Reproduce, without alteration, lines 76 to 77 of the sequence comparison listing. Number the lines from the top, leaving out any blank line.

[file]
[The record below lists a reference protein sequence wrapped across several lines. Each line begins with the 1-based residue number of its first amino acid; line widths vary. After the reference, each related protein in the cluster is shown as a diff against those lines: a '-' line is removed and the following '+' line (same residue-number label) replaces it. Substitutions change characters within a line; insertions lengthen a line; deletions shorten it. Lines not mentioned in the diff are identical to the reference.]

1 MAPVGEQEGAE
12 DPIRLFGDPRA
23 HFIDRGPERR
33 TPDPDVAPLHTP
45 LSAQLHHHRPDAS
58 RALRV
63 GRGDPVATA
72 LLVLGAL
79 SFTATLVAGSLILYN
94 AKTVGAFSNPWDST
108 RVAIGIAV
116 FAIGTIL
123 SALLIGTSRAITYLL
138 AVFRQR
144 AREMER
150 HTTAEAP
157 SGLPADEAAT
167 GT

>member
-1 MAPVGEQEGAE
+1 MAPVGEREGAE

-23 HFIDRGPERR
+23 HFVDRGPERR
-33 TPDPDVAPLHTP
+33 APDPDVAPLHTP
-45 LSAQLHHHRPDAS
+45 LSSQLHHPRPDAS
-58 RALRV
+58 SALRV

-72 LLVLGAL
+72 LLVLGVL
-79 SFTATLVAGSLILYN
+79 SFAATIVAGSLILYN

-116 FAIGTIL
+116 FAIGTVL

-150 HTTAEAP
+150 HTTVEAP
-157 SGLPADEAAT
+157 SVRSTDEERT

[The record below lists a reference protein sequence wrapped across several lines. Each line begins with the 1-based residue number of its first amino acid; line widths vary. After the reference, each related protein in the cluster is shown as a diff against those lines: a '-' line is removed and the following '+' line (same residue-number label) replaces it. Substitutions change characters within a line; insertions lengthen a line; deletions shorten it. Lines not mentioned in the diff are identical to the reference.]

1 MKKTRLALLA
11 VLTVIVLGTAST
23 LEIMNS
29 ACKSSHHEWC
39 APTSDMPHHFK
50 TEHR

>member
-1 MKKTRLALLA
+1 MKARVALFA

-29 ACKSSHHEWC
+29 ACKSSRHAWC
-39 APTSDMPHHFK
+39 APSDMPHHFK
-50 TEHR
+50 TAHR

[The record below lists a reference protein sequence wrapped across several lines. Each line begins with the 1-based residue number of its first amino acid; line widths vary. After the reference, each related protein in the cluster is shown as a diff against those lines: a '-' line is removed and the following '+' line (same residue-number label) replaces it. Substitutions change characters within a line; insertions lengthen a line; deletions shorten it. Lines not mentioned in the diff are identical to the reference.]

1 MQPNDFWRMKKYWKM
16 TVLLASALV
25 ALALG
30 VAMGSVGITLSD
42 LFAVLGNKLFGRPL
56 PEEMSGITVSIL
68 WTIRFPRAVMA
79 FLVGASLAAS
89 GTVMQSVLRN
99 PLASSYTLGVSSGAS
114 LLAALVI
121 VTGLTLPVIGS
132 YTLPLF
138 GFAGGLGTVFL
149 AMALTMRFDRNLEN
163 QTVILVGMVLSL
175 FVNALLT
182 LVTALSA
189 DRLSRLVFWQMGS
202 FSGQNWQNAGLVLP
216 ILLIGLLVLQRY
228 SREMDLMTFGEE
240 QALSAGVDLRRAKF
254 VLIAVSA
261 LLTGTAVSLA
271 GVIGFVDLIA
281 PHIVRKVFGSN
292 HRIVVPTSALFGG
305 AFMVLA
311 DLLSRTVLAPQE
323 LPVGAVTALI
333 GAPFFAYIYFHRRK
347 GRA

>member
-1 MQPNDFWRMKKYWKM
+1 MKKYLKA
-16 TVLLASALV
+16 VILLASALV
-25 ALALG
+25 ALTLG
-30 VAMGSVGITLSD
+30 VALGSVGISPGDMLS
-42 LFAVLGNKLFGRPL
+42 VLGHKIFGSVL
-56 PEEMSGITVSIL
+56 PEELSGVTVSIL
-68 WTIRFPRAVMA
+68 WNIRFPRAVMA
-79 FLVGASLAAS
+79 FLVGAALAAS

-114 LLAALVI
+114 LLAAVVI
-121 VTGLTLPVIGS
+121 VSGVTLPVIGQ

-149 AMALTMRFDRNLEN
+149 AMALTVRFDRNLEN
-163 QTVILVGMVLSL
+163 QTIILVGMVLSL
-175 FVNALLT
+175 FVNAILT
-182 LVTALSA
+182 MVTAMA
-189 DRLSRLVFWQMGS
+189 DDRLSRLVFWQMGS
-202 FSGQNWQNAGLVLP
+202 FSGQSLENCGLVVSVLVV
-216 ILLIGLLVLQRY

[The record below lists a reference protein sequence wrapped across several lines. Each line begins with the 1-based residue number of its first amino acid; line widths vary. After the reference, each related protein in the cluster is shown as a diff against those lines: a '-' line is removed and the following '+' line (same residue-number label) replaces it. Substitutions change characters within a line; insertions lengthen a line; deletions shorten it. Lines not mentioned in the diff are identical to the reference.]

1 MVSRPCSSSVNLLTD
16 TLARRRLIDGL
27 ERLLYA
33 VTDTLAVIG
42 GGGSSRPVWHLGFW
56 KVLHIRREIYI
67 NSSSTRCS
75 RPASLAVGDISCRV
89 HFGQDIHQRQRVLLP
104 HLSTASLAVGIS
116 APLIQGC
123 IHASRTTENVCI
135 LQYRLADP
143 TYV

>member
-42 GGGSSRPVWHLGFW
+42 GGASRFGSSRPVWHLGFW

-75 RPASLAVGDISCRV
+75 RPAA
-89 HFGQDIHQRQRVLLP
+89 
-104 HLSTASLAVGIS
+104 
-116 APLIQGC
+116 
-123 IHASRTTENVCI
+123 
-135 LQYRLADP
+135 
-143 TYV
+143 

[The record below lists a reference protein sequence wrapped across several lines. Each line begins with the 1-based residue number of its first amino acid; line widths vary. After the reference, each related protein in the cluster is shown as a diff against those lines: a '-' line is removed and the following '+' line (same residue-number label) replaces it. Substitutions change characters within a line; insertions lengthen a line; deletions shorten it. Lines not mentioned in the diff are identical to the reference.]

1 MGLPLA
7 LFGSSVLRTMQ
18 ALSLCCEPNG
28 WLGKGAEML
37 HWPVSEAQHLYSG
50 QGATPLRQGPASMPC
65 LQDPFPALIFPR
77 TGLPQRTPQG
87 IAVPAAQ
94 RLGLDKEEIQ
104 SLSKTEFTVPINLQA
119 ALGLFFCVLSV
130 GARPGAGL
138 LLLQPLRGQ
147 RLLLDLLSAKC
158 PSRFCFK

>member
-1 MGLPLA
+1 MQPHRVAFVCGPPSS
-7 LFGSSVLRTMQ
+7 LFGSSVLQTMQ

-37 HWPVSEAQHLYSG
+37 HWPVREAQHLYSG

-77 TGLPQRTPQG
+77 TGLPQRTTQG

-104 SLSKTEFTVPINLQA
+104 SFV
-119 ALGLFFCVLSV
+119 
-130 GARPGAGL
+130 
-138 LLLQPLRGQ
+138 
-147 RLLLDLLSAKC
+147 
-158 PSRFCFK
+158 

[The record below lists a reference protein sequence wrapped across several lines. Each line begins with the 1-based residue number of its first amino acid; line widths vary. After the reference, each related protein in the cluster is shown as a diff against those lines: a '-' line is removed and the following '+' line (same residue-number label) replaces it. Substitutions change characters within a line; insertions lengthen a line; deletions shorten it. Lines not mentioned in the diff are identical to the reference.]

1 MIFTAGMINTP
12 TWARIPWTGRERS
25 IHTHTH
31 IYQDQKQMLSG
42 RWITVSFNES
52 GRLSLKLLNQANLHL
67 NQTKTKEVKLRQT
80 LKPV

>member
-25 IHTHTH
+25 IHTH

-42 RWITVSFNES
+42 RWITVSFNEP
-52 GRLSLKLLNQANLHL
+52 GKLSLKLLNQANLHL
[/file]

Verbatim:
189 DRLSRLVFWQMGS
202 FSGQNWQNAGLVLP